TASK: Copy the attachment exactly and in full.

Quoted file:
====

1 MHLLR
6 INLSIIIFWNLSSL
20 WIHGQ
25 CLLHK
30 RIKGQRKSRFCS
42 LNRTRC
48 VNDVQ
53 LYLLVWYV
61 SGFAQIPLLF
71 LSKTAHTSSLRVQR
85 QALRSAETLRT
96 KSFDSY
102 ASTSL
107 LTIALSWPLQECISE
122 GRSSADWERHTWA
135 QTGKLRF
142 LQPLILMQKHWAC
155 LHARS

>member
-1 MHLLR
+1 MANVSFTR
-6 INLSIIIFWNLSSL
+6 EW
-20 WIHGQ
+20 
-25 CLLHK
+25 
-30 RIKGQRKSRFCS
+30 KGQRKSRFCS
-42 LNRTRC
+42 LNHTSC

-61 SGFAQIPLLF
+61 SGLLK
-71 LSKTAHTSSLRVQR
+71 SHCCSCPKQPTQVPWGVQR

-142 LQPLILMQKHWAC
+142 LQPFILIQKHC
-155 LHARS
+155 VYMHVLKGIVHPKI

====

1 MHLLR
6 INLSIIIFWNLSSL
20 WIHGQ
25 CLLHK
30 RIKGQRKSRFCS
42 LNRTRC
48 VNDVQ
53 LYLLVWYV
61 SGFAQIPLLF
71 LSKTAHTSSLRVQR
85 QALRSAETLRT
96 KSFDSY
102 ASTSL
107 LTIALSWPLQECISE
122 GRSSADWERHTWA
135 QTGKLRF
142 LQPLILMQKHWAC
155 LHARS

>member
-1 MHLLR
+1 MANVSFTR
-6 INLSIIIFWNLSSL
+6 EW
-20 WIHGQ
+20 
-25 CLLHK
+25 
-30 RIKGQRKSRFCS
+30 KGQRKSRFCS
-42 LNRTRC
+42 LNHTSC

-61 SGFAQIPLLF
+61 SGLLK
-71 LSKTAHTSSLRVQR
+71 SHCCSCPKQPTQVPWGVQR

-142 LQPLILMQKHWAC
+142 LQPFILIQKHC
-155 LHARS
+155 VYMHVLKGIVHPKI